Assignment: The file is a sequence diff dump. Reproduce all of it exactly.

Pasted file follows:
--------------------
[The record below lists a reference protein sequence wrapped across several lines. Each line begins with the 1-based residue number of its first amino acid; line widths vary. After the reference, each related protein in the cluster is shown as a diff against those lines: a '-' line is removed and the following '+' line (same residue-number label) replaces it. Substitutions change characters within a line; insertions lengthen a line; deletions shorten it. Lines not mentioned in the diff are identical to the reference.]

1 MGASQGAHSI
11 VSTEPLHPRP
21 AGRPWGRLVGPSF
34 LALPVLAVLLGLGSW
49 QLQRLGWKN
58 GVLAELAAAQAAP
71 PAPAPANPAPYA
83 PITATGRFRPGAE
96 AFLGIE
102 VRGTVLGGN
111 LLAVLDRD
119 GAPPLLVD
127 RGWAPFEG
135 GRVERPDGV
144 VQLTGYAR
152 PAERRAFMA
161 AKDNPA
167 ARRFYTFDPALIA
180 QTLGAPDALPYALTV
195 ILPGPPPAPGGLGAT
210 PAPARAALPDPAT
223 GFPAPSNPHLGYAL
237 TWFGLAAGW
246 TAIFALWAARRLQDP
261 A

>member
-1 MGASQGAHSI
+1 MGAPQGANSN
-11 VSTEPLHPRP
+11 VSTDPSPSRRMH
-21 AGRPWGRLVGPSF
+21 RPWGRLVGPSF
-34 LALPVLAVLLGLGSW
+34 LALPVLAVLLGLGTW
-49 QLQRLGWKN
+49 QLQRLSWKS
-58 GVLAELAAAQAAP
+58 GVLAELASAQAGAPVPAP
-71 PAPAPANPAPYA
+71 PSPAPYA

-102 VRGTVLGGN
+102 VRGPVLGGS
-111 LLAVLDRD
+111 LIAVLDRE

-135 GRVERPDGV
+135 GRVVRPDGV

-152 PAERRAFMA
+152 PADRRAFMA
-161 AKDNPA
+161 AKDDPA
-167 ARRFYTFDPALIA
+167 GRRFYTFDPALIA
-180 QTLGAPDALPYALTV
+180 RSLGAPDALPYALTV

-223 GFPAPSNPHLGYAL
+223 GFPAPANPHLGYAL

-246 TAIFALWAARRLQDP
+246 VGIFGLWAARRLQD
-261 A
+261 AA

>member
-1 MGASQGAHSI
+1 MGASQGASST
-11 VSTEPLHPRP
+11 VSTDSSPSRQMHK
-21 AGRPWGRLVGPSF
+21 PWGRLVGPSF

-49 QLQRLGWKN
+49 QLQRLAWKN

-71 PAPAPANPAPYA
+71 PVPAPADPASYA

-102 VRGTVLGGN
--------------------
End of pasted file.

[The record below lists a reference protein sequence wrapped across several lines. Each line begins with the 1-based residue number of its first amino acid; line widths vary. After the reference, each related protein in the cluster is shown as a diff against those lines: a '-' line is removed and the following '+' line (same residue-number label) replaces it. Substitutions change characters within a line; insertions lengthen a line; deletions shorten it. Lines not mentioned in the diff are identical to the reference.]

1 MGASQGAHSI
11 VSTEPLHPRP
21 AGRPWGRLVGPSF
34 LALPVLAVLLGLGSW
49 QLQRLGWKN
58 GVLAELAAAQAAP
71 PAPAPANPAPYA
83 PITATGRFRPGAE
96 AFLGIE
102 VRGTVLGGN
111 LLAVLDRD
119 GAPPLLVD
127 RGWAPFEG
135 GRVERPDGV
144 VQLTGYAR
152 PAERRAFMA
161 AKDNPA
167 ARRFYTFDPALIA
180 QTLGAPDALPYALTV
195 ILPGPPPAPGGLGAT
210 PAPARAALPDPAT
223 GFPAPSNPHLGYAL
237 TWFGLAAGW
246 TAIFALWAARRLQDP
261 A

>member
-1 MGASQGAHSI
+1 MGAPQGANSN
-11 VSTEPLHPRP
+11 VSTDPSPSRRMH
-21 AGRPWGRLVGPSF
+21 RPWGRLVGPSF
-34 LALPVLAVLLGLGSW
+34 LALPVLAVLLGLGTW
-49 QLQRLGWKN
+49 QLQRLSWKS
-58 GVLAELAAAQAAP
+58 GVLAELASAQAGAPVPAP
-71 PAPAPANPAPYA
+71 PSPAPYA

-102 VRGTVLGGN
+102 VRGPVLGGS
-111 LLAVLDRD
+111 LIAVLDRE

-135 GRVERPDGV
+135 GRVVRPDGV

-152 PAERRAFMA
+152 PADRRAFMA
-161 AKDNPA
+161 AKDDPA
-167 ARRFYTFDPALIA
+167 GRRFYTFDPALIA
-180 QTLGAPDALPYALTV
+180 RSLGAPDALPYALTV

-223 GFPAPSNPHLGYAL
+223 GFPAPANPHLGYAL

-246 TAIFALWAARRLQDP
+246 VGIFGLWAARRLQD
-261 A
+261 AA

>member
-1 MGASQGAHSI
+1 MGASQGASST
-11 VSTEPLHPRP
+11 VSTDSSPSRQMHK
-21 AGRPWGRLVGPSF
+21 PWGRLVGPSF

-49 QLQRLGWKN
+49 QLQRLAWKN

-71 PAPAPANPAPYA
+71 PVPAPADPASYA

-102 VRGTVLGGN